Evading Paying Federal Taxes Could Land You In Prison

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Evading Paying Federal Taxes Could Land You In Prison

A well-known couple  from Klawock, Alaska, have both been sentenced to 12 months in Juneau’s federal prison for failing to pay federal taxes incurred for income derived from  commercial fishing. In May 2018, Roseann Demmert, and Archie Demmert III settled on a plea deal, including restitution of taxes unpaid from years 2011-2014 totaling $145,220.

For ten years previously, the Demmerts had avoided IRS collection attempts on substantial tax debt while the coupled gambled and traveled. In 2011, Roseann Demmert won more than $20,000 in gambling but failed to pay anything toward the couple’s tax debt. The statute of limitations eventually ran, and the IRS had to write off the Demmerts’ tax liability of $239,648.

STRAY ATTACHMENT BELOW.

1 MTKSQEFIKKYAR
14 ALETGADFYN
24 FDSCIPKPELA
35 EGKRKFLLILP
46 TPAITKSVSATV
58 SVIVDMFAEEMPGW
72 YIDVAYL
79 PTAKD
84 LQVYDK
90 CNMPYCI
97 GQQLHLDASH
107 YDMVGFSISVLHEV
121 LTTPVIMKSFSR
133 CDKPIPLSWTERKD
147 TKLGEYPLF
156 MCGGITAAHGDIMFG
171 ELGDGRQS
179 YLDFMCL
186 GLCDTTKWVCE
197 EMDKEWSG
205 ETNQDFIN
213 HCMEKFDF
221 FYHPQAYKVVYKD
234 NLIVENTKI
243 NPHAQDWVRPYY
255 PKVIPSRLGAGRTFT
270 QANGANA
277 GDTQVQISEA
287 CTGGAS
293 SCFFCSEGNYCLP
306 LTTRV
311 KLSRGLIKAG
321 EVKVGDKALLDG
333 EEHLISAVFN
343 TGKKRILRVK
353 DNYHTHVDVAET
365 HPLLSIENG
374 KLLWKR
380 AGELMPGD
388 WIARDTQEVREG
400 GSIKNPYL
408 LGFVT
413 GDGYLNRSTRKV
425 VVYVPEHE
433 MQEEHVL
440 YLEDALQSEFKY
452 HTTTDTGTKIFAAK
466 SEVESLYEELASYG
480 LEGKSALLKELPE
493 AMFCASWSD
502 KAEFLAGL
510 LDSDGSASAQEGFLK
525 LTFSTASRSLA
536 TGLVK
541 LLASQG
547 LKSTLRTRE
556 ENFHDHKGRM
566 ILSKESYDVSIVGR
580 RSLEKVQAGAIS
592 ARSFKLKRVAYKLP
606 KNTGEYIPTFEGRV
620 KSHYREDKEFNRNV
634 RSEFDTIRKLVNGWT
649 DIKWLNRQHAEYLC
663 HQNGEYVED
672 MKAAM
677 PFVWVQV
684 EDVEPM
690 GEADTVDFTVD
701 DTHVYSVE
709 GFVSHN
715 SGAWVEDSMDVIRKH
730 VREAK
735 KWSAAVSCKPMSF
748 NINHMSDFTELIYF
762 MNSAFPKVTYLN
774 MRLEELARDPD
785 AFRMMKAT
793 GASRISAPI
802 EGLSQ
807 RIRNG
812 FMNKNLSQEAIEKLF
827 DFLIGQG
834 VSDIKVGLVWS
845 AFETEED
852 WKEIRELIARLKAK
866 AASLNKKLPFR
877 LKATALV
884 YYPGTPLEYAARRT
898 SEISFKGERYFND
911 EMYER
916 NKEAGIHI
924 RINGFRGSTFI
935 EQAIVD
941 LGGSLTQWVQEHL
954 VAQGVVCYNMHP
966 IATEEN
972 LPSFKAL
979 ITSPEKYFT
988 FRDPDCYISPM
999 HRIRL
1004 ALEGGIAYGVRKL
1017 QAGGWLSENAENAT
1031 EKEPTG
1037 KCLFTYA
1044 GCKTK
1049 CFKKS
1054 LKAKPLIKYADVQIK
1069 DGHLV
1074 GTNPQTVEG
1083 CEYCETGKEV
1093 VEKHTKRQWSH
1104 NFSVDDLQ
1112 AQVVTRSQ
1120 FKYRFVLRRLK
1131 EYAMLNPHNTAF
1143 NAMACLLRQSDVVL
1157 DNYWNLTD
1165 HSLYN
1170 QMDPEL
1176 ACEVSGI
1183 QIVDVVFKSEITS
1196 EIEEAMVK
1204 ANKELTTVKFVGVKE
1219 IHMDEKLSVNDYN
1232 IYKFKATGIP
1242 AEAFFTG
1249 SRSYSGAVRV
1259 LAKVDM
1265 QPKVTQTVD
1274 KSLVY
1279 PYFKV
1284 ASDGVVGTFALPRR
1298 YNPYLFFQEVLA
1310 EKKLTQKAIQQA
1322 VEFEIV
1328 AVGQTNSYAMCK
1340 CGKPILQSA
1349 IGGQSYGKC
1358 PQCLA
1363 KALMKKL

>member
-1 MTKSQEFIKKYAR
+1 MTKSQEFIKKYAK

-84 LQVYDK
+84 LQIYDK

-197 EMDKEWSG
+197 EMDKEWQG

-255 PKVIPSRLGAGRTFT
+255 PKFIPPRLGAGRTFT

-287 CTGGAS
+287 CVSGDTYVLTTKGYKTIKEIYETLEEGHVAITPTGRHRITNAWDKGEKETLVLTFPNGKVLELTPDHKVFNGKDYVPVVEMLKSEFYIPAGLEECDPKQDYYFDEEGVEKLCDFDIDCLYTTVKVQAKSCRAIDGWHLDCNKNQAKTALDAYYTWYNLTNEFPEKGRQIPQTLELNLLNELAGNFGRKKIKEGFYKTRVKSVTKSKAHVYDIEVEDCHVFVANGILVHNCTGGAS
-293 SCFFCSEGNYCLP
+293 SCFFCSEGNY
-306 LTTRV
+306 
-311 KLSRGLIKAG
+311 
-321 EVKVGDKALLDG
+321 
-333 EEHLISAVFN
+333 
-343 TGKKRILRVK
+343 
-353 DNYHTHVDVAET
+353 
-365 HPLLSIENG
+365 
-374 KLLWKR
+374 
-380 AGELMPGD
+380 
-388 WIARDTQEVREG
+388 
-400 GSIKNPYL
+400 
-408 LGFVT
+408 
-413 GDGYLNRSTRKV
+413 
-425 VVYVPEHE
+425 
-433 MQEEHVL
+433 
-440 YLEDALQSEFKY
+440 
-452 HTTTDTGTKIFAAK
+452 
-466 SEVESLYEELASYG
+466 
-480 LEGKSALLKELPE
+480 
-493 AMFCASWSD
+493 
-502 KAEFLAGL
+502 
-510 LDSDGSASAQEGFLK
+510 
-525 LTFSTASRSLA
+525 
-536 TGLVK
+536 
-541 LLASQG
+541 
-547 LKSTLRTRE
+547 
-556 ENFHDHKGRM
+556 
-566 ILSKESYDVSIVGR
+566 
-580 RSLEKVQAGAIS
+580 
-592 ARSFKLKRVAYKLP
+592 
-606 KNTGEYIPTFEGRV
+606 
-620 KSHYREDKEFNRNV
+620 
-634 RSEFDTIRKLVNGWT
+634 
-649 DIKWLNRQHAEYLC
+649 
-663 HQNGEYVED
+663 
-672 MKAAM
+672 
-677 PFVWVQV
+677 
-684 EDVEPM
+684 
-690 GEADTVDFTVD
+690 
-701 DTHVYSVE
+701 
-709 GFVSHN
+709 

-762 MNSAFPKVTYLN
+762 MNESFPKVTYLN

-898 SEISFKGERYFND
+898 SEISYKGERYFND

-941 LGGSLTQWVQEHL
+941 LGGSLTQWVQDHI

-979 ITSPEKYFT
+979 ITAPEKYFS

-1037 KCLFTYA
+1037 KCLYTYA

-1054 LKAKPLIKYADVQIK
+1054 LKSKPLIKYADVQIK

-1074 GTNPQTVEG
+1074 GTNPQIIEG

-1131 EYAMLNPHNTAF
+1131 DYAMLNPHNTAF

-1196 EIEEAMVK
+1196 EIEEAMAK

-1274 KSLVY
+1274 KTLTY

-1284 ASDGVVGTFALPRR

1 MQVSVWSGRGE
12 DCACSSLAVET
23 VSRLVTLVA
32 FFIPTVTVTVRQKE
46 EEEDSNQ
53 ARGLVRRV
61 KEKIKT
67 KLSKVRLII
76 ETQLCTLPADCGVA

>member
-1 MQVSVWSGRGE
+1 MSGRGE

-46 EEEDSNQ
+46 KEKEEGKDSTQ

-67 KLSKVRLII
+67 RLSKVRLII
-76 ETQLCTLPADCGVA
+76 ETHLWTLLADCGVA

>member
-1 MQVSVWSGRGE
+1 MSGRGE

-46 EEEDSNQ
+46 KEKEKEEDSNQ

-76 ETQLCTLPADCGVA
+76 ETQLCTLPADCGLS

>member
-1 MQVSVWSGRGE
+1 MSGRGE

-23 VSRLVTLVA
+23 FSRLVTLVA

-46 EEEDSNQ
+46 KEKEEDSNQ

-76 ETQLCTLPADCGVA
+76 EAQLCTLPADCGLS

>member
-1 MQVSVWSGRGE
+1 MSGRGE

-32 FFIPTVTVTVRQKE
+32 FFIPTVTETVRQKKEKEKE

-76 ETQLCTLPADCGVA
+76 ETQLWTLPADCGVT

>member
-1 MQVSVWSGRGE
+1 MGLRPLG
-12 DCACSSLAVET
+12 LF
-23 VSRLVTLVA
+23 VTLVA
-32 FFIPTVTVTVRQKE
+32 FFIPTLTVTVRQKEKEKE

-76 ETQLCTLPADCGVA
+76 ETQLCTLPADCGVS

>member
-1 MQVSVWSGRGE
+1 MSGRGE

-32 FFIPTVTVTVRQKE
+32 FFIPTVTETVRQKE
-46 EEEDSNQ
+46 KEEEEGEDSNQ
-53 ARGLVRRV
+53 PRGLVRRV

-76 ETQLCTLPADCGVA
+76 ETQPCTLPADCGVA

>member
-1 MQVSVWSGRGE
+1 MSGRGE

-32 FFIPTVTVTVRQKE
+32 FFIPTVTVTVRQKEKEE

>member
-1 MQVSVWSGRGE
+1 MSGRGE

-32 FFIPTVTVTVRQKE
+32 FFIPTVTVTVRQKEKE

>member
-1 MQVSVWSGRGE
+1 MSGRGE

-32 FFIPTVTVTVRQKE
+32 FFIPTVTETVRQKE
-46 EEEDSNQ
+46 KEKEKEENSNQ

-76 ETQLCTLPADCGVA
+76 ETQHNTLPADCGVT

In 2013, the couple agreed to pay $80,000 in settlement of their tax debt.  Instead, Demmert removed $84,000 from their joint bank account, telling the teller that he “was preventing the IRS from taking his money.” Demmert then informed the IRS that he and his wife could not pay the tax.  A year later, in the spring of 2014, the IRS noticed the couple of tax liability and penalties totaling $584,000.  Rather than clear any of the debt, the couple expended around $56,000 on personal bills, travel, and gambling.

The couple now sit in a federal prison for tax evasion.  According to the sentencing memo, they have not indicated their intention to file tax returns or pay taxes  for the years from 2015 to 2018.

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Christy Lee

Christy Lee routinely writes about changes in tax law and current tax issues.